How Can a Physical Therapist Help?

    After the dislocated humerus has been moved back into position, your arm will be placed in a sling to protect you from reinjury and to make your shoulder more comfortable. Your physical therapist can review your health and injury history and conduct a physical examination to determine your rehabilitation needs. Based on the results of the examination and your goals, your physical therapist will guide you through a rehabilitation program to restore your mobility, strength, joint awareness, and sport-specific skills. Your therapist also will show you how to control your pain and relieve any inflammation.

    Your treatment program may include:

    Range-of-motion exercises. Swelling and pain can reduce your shoulder movement. Your physical therapist will teach you how to perform safe and effective exercises to restore full range of motion to your shoulder. Your physical therapist might apply manual (hands-on) therapy to help decrease pain in the shoulder.

    Strengthening exercises. Poor muscle strength can cause the shoulder joint to remain unstable and possibly reinjure it. Based on how severe your injury is and where you are on the path to recovery, your physical therapist can determine which strengthening exercises are right for rehabilitation of your shoulder.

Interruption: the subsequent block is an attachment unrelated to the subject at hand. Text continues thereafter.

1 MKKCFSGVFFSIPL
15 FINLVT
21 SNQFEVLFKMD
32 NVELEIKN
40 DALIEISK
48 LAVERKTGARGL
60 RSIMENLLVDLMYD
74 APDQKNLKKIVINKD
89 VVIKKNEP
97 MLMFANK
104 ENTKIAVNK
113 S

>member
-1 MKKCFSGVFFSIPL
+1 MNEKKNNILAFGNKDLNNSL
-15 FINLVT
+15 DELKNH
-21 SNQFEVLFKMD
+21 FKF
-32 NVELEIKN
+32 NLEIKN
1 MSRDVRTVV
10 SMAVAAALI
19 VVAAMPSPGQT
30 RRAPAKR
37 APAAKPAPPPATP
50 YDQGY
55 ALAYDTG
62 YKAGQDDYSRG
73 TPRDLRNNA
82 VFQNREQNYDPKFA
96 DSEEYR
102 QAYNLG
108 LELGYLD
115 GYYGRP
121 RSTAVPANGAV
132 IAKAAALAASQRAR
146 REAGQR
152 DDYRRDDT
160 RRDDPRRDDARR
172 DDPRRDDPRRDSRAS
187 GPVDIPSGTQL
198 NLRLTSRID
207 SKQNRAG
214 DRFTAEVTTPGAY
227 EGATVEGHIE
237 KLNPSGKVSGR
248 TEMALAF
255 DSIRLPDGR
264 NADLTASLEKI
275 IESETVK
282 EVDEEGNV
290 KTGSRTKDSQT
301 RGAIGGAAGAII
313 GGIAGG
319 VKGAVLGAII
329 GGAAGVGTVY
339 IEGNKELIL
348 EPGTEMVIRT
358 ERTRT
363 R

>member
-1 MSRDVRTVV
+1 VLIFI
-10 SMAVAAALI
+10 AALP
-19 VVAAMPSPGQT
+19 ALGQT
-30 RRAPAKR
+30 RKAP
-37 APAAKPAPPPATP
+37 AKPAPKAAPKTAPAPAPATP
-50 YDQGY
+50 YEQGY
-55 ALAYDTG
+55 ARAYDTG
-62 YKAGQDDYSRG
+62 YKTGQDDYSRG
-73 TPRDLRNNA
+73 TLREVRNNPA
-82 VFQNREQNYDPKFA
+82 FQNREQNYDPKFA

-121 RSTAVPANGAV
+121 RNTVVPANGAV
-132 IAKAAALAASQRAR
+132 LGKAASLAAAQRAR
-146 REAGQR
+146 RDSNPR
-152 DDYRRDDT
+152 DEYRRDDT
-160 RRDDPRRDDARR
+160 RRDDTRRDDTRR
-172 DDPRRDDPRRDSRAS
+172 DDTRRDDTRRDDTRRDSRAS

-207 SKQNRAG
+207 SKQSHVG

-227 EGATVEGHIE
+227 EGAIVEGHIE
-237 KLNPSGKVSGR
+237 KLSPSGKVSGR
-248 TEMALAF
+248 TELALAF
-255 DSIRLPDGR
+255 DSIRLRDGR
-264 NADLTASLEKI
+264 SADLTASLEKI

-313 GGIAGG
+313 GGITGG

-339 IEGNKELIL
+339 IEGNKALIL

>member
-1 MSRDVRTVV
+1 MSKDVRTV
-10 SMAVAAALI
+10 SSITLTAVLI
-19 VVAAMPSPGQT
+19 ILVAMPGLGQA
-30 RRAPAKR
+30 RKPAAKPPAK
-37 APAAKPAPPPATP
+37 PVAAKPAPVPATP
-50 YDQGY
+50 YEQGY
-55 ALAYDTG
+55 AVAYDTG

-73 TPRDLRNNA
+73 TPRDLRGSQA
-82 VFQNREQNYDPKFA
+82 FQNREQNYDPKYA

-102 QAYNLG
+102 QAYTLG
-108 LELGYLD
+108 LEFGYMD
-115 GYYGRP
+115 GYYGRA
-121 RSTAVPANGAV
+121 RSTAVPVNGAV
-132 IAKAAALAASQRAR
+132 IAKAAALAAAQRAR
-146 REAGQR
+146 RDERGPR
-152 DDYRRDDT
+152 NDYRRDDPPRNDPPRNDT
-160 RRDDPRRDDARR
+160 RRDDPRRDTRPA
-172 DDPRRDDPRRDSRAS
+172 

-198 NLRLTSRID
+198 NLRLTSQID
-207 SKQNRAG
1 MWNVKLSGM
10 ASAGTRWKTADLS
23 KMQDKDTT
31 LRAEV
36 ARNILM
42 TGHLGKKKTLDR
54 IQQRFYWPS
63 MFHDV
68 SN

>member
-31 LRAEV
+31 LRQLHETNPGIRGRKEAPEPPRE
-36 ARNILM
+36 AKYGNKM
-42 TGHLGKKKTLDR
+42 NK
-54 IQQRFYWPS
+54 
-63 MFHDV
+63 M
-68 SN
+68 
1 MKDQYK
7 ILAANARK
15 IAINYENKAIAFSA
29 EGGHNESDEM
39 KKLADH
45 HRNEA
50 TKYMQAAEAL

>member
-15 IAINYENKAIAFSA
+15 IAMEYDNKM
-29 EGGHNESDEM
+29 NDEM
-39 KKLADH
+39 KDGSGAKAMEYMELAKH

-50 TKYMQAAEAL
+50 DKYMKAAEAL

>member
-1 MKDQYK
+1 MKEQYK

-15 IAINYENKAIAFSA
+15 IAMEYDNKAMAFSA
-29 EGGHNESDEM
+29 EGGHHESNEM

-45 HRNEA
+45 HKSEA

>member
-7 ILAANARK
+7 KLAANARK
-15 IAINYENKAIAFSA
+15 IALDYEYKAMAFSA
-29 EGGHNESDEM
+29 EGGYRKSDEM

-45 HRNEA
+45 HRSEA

Joint awareness and muscle retraining. Specialized exercises help your shoulder muscles relearn how to respond to sudden forces. Your physical therapist will design individualized exercises to help you return to your regular activities.

    Activity- or sport-specific training. Depending on the requirements of your job or the type of sports you play, you might need additional rehabilitation tailored to the demands your activities place on your shoulder. Your physical therapist can develop a program that takes all of these demands (as well as your specific injury) into account. For example, if you are an overhead thrower, such as a baseball pitcher, your physical therapist will guide you through a throwing progression and pay specific attention to your throwing mechanics.

     

    Can this Injury or Condition be Prevented?

    Shoulder dislocations are dependent on how loose the shoulder is, and are more likely to occur during sports or aggressive activities. Your physical therapist can advise you about the positions that frequently cause dislocations, and teach you ways to reduce your risk of dislocation. See your physical therapist if you:

    • Have pain in your shoulder, especially when performing forceful activities
    • Have symptoms that feel as though your shoulder is "slipping," “shifting,” or "moving"
    • Hear a popping sound in your shoulder accompanied by pain